The Pentagon is working on beefing up their security some more lately. This is in reaction to Syrian hackers allegedly attacking the Marine Corps recruitment site on Labor Day. Unfortunately I missed that one because I don’t spend a lot of time browsing to the Marine Corps recruitment site. At least not since they laughed at my moobs. Apparently though if you did browse there on Monday the Syrian Electronic Army, a pro-regime hacktivist group, had hacked the site and was redirected visitors to a webpage with a message urging service members to not strike Syria.
If anything would make me want to strike Syria it wold be that. Attention Syrian hackers, “If you want pity, or safety, don’t screw with American’s ability to browse to any site we wish without popups and redirects. Nothing will make us want to bomb you back to the Stone Age more.”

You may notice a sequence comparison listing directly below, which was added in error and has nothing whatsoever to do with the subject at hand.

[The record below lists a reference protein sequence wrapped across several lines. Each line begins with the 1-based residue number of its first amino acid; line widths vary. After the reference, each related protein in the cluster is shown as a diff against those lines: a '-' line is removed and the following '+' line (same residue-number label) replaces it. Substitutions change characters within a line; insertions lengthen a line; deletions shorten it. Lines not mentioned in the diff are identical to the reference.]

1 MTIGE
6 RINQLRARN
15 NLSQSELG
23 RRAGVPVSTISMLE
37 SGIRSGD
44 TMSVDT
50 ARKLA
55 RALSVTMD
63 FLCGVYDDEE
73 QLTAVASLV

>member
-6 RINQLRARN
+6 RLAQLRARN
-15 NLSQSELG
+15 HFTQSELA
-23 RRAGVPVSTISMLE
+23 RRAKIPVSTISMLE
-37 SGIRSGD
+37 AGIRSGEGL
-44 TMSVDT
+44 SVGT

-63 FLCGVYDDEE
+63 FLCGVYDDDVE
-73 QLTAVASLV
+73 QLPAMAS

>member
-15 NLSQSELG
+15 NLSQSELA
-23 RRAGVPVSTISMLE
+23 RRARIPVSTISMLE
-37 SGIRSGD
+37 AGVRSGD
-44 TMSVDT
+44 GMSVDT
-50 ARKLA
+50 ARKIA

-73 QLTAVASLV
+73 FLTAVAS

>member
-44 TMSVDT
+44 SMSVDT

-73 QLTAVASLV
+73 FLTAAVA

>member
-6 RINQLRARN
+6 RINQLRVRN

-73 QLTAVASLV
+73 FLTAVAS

This domain name system hack and a similar one that brought down the New York Times website Aug. 27 are not new types of threats, according to security researchers. Nor is the Pentagon’s effort to strengthen the system that points visitors to valid military sites new. But concerns are growing amid high-profile DNS hijackings by the group and new FBI warnings about cyberattacks ahead of a possible military strike against Syria.
“Potential risks to the Department of Defense DNS infrastructure such as hackers, phishing scams or distributed denial of service attacks meant to covertly extract data require [Defense] to develop plans to improve monitoring and management of the DoD DNS, and protect it from any external vulnerabilities,” states an Aug. 22 notice to contractors issued by the Defense Information Systems Agency seeking engineering support to harden the domain name system.
Hit the jump for the news clip.